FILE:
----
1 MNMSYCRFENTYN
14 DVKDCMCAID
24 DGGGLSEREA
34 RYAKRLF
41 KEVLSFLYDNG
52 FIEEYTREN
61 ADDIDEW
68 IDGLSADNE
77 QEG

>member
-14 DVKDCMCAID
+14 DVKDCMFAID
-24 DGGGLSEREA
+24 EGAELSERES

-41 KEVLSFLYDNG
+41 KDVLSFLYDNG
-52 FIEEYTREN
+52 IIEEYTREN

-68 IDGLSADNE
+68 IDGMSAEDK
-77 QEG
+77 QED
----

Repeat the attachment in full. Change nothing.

1 MNMSYCRFENTYN
14 DVKDCMCAID
24 DGGGLSEREA
34 RYAKRLF
41 KEVLSFLYDNG
52 FIEEYTREN
61 ADDIDEW
68 IDGLSADNE
77 QEG

>member
-14 DVKDCMCAID
+14 DVKDCMFAID
-24 DGGGLSEREA
+24 EGAELSERES

-41 KEVLSFLYDNG
+41 KDVLSFLYDNG
-52 FIEEYTREN
+52 IIEEYTREN

-68 IDGLSADNE
+68 IDGMSAEDK
-77 QEG
+77 QED